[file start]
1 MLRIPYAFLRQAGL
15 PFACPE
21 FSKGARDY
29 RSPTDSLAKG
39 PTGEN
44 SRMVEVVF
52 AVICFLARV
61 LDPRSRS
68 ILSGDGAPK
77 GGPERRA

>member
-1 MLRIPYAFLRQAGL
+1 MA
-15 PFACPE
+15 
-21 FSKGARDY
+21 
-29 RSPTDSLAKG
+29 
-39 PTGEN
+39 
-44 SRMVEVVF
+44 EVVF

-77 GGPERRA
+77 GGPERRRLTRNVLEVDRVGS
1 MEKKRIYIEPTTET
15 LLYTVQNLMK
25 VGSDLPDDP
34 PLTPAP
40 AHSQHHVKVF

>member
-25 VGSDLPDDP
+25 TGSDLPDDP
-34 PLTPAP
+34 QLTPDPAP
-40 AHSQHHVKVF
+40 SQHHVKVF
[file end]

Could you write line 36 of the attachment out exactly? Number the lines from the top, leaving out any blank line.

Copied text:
-40 AHSQHHVKVF